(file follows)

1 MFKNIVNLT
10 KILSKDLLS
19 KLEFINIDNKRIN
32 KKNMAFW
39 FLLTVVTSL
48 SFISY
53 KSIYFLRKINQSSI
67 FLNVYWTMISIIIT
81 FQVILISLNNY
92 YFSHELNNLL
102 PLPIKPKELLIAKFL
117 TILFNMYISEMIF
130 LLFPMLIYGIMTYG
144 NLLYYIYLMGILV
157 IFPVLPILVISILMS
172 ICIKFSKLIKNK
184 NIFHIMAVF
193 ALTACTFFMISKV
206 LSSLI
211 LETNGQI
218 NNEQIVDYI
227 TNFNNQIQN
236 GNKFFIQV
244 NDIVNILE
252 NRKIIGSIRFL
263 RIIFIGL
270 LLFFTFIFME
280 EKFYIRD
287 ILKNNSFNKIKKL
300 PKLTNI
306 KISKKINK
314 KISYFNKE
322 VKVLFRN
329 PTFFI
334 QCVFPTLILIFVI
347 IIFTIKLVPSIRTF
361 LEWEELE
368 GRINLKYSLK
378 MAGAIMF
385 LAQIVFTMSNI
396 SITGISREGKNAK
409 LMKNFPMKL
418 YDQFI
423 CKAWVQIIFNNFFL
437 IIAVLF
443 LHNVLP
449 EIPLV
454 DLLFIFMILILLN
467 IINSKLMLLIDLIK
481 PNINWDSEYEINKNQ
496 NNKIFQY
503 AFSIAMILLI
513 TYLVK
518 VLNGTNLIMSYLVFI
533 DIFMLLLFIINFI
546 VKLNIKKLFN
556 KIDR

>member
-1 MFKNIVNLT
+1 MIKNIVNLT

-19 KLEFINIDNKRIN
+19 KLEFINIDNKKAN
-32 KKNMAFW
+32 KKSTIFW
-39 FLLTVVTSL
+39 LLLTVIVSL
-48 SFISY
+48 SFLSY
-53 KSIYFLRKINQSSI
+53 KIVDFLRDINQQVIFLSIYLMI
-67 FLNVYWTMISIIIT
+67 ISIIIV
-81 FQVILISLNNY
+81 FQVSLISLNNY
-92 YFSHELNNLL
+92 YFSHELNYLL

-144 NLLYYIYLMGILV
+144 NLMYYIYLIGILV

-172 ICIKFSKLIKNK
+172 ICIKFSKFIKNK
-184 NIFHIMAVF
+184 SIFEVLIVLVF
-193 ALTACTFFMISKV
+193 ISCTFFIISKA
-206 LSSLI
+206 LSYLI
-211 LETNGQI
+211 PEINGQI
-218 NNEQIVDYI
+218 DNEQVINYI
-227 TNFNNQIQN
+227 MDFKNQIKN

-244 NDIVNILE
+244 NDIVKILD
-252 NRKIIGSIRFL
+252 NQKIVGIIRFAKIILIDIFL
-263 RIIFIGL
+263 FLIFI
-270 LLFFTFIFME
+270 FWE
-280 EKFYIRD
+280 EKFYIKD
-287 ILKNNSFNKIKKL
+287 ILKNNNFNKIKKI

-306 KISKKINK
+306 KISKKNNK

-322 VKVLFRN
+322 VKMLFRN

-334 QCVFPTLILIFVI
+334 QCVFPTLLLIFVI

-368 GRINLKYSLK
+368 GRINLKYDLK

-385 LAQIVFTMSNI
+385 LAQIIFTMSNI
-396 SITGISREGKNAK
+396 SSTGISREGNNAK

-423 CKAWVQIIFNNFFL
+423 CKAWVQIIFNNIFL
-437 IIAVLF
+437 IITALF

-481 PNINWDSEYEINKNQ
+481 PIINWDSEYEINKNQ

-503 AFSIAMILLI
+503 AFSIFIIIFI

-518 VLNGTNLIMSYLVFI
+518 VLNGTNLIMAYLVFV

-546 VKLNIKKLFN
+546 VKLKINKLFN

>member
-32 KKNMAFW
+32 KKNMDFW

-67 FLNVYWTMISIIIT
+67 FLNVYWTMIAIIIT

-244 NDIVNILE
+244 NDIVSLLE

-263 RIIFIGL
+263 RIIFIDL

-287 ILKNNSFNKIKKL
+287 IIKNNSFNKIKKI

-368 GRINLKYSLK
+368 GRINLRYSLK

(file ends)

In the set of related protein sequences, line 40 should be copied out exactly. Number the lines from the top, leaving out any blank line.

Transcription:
385 LAQIVFTMSNI